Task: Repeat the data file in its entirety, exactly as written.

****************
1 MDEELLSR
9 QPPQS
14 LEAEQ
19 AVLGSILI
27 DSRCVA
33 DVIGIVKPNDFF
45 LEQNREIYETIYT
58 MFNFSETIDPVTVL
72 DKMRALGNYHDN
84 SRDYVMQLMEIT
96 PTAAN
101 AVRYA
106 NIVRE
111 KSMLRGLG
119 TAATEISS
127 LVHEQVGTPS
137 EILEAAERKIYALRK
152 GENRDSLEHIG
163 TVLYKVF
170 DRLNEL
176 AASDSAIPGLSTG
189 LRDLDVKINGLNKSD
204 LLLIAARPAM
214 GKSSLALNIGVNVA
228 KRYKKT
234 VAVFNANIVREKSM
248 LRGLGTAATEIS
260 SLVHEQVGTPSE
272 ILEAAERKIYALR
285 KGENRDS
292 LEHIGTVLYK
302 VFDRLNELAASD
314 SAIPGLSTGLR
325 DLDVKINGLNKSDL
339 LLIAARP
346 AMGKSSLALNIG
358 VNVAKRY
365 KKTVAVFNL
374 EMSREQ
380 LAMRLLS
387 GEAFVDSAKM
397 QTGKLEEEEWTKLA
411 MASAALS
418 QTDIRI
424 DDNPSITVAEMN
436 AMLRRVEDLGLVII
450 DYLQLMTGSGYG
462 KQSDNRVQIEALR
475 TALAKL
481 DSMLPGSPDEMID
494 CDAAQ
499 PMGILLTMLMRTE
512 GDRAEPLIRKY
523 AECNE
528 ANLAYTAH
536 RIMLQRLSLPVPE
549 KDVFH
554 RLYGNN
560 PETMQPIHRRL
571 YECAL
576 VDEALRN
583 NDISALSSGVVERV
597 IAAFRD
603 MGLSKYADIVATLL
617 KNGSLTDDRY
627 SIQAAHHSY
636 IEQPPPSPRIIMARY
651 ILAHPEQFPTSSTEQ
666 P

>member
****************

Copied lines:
1 MDEELLSR
9 QPPQS
14 LEAEQ
19 AVLGSILI
27 DSRCVA
33 DVIGIVKPNDFF
45 LEQNREIYETIYT
58 MFNFSETIDPVTVL
72 DKMRALGNYHDN
84 SRDYVMQLMEIT
96 PTAAN
101 AVRYA
106 NIVRE
111 KSMLRGLG
119 TAATEISS
127 LVHEQVGTPS
137 EILEAAERKIYALRK
152 GENRDSLEHIG
163 TVLYKVF
170 DRLNEL
176 AASDSAIPGLSTG
189 LRDLDVKINGLNKSD
204 LLLIAARPAM
214 GKSSLALNIGVNVA
228 KRYKKT
234 VAVFNANIVREKSM
248 LRGLGTAATEIS
260 SLVHEQVGTPSE
272 ILEAAERKIYALR
285 KGENRDS
292 LEHIGTVLYK
302 VFDRLNELAASD
314 SAIPGLSTGLR
325 DLDVKINGLNKSDL
339 LLIAARP
346 AMGKSSLALNIG
358 VNVAKRY
365 KKTVAVFNL
374 EMSREQ
380 LAMRLLS
387 GEAFVDSAKM
397 QTGKLEEEEWTKLA
411 MASAALS
418 QTDIRI
424 DDNPSITVAEMN
436 AMLRRVEDLGLVII
450 DYLQLMTGSGYG
462 KQSDNRVQIEALR
475 TALAKL
481 DSMLPGSPDEMID
494 CDAAQ
499 PMGILLTMLMRTE
512 GDRAEPLIRKY
523 AECNE
528 ANLAYTAH
536 RIMLQRLSLPVPE
549 KDVFH
554 RLYGNN
560 PETMQPIHRRL
571 YECAL
576 VDEALRN
583 NDISALSSGVVERV
597 IAAFRD
603 MGLSKYADIVATLL
617 KNGSLTDDRY
627 SIQAAHHSY
636 IEQPPPSPRIIMARY
651 ILAHPEQFPTSSTEQ
666 P

>member